Judge rules against Kucinich on Democrat's loyalty oath
Judge rules against Kucinich on Democrat's loyalty
Presidential candidate left off primary ballot may
By W. Gardner Selby
Saturday, January 12, 2008
U.S. District Judge Lee Yeakel on Friday rejected
presidential candidate Dennis Kucinich's challenge to
a loyalty oath required of presidential candidates by
the Texas Democratic Party.
Barring a successful appeal, Yeakel's ruling means
Kucinich's name will not be on the party's March 4
Don McTigue, an Ohio lawyer for Kucinich, said he
would confer with the Ohio congressman on whether to
appeal to the 5th U.S. Circuit Court of Appeals.
Kucinich and musician Willie Nelson, a supporter,
filed a lawsuit last week accusing the party of
violating the candidate's constitutional rights by not
putting him on the ballot.
Kucinich had attempted to file as a candidate without
agreeing entirely to a loyalty pledge; he scratched
out a portion stating that he would support the
party's nominee for president, whoever it is. The
party said the pledge could not be altered and that
Kucinich's filing could not be accepted.
Yeakel noted that candidates are free to interpret the
oath pretty much as they please and said he did not
find it "to be a burden of such an extent that it
mandates striking down the oath."
He said that the oath "may be inartfully worded, may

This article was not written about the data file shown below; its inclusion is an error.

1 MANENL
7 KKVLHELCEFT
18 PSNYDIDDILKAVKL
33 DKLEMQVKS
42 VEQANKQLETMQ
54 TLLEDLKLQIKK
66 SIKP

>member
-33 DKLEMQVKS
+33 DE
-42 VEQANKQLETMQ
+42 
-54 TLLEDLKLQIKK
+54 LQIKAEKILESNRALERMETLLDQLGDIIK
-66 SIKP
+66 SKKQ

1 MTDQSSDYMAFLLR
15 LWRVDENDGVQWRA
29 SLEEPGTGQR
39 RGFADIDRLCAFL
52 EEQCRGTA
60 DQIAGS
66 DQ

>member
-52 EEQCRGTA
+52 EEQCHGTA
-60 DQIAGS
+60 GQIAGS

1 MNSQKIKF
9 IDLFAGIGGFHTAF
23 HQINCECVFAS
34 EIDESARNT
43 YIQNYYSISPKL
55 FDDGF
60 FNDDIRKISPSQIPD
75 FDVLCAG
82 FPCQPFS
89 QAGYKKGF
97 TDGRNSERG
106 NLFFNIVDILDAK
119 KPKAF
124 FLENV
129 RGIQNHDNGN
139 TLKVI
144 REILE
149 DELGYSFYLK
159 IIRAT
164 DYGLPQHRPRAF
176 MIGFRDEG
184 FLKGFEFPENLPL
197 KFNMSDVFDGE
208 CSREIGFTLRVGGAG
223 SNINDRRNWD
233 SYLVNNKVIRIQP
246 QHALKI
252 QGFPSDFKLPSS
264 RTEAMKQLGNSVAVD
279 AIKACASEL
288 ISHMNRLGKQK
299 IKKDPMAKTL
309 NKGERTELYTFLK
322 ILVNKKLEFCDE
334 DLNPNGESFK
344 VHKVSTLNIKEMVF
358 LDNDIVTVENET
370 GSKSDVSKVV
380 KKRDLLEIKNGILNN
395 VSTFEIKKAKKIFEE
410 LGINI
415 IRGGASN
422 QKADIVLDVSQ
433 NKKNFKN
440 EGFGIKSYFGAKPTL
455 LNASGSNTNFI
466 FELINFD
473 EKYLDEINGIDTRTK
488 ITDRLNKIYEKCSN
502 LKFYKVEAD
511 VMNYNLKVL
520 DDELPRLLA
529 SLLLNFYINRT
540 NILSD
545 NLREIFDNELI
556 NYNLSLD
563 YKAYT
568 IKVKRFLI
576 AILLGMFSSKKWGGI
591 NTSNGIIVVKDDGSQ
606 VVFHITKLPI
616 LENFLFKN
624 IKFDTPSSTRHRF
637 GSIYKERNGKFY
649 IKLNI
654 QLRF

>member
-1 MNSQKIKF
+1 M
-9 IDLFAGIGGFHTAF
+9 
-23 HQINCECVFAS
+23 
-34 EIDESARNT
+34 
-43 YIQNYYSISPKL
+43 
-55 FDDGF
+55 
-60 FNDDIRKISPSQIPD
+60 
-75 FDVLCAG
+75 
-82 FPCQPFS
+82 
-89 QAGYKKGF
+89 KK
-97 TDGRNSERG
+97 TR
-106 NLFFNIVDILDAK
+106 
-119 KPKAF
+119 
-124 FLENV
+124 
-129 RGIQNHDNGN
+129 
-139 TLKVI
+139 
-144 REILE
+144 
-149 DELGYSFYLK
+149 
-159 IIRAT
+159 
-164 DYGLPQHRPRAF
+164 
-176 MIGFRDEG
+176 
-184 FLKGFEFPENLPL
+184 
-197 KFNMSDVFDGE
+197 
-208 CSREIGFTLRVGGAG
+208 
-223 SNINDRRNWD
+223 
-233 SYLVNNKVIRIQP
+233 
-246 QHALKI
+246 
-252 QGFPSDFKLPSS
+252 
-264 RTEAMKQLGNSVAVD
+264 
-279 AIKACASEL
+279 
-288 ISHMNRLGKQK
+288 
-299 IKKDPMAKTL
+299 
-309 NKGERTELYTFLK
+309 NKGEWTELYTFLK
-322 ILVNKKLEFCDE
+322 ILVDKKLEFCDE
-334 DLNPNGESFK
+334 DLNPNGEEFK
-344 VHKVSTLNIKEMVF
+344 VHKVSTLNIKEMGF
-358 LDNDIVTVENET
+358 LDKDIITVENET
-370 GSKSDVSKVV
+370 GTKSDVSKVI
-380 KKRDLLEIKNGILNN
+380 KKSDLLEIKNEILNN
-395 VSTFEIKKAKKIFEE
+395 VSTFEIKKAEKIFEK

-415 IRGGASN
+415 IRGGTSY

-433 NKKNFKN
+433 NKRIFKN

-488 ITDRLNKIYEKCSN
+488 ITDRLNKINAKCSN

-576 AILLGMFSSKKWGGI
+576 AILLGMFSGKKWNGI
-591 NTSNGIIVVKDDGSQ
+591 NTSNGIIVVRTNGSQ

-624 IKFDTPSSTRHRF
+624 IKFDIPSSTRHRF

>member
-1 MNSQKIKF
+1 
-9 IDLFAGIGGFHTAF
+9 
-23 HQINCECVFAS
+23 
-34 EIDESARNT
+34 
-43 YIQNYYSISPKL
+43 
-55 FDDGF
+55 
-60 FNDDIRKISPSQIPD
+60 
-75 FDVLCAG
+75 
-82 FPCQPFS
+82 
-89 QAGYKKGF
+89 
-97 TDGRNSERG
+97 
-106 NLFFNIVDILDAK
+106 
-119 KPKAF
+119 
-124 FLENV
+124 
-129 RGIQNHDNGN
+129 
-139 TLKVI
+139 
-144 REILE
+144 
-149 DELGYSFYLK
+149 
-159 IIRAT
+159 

be, in fact, an anachronism," but it is "legally
Yeakel also noted that Kucinich accepted the Texas
oath when he ran for president in 2004. Kucinich drew
nearly 2 percent of the vote in the 2004 Texas
primary, placing seventh in the field.
McTigue said Kucinich's concern that a nominee would
employ war as an instrument of foreign policy has
escalated since 2004. He noted that GOP presidential
candidates don't have to take a similar oath in Texas
and argued that Democrats had failed to explain why
the oath is required for presidential aspirants and
not candidates for other offices.
Gary Yokie of Houston, Kucinich's Texas campaign
coordinator, said that if Kucinich doesn't get on the
primary ballot, his supporters will have options. For
instance, they could flock to another candidate, such
as Cynthia McKinney, a former Democratic U.S. House
member seeking the Green Party's nomination.
Boyd Richie, chairman of the Texas Democratic Party,
said the oath is required by rules adopted by
delegates to the party's state convention.
Speaking personally, he said, "If people want to have
the benefit of running under a particular party's
banner, they ought to be willing to support that